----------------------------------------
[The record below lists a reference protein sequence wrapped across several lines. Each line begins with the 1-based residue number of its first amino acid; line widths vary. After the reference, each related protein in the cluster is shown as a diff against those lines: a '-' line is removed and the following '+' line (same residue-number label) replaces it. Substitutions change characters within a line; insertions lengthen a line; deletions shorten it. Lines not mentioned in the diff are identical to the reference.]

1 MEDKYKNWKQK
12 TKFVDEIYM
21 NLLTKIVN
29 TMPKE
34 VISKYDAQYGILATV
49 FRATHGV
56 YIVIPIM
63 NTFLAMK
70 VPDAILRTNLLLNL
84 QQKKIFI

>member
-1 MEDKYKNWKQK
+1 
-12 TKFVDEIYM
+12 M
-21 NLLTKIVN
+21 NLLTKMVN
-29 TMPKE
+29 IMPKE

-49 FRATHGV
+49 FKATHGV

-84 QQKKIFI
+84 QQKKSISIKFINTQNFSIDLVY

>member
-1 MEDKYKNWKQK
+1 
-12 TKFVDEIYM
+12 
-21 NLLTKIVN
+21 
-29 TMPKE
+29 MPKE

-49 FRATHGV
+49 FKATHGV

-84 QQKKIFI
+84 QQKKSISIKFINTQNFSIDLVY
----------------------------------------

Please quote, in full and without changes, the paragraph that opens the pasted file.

[The record below lists a reference protein sequence wrapped across several lines. Each line begins with the 1-based residue number of its first amino acid; line widths vary. After the reference, each related protein in the cluster is shown as a diff against those lines: a '-' line is removed and the following '+' line (same residue-number label) replaces it. Substitutions change characters within a line; insertions lengthen a line; deletions shorten it. Lines not mentioned in the diff are identical to the reference.]